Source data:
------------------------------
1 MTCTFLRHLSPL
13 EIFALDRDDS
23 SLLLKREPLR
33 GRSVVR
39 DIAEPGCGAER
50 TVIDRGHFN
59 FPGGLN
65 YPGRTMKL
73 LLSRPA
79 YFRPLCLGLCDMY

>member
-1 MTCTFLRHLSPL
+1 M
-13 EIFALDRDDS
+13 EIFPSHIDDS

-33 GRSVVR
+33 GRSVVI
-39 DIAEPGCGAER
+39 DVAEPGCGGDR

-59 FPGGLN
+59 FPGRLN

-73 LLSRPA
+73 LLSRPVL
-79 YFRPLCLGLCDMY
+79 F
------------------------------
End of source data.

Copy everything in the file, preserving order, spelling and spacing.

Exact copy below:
1 MTCTFLRHLSPL
13 EIFALDRDDS
23 SLLLKREPLR
33 GRSVVR
39 DIAEPGCGAER
50 TVIDRGHFN
59 FPGGLN
65 YPGRTMKL
73 LLSRPA
79 YFRPLCLGLCDMY

>member
-1 MTCTFLRHLSPL
+1 M
-13 EIFALDRDDS
+13 EIFPSHIDDS

-33 GRSVVR
+33 GRSVVI
-39 DIAEPGCGAER
+39 DVAEPGCGGDR

-59 FPGGLN
+59 FPGRLN

-73 LLSRPA
+73 LLSRPVL
-79 YFRPLCLGLCDMY
+79 F